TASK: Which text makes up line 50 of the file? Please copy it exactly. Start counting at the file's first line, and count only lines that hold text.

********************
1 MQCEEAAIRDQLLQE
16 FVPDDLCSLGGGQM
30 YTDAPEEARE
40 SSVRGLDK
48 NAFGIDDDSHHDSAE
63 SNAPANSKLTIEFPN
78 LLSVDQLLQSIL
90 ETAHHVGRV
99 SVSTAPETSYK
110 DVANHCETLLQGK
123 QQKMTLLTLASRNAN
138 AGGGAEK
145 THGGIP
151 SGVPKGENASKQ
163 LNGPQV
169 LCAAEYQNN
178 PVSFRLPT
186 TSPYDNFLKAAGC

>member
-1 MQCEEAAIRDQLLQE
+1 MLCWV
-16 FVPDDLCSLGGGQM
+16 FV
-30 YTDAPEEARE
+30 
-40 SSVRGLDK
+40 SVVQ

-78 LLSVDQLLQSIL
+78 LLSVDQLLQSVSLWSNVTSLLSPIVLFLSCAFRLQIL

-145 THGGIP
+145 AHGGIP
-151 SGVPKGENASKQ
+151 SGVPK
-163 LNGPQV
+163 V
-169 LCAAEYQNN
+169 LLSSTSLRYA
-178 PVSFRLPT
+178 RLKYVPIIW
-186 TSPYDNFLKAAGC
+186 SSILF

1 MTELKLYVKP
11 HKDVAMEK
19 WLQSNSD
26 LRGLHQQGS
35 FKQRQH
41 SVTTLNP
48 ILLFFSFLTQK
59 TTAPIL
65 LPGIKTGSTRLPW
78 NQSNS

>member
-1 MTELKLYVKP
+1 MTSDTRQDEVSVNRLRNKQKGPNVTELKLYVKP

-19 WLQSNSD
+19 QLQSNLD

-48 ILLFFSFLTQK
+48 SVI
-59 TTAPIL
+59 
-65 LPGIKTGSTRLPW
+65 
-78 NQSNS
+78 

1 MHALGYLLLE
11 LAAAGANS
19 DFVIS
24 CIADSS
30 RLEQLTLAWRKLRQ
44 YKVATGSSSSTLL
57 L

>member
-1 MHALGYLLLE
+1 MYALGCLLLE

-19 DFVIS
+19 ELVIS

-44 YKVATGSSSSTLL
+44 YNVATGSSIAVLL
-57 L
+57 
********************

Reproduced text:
65 LPGIKTGSTRLPW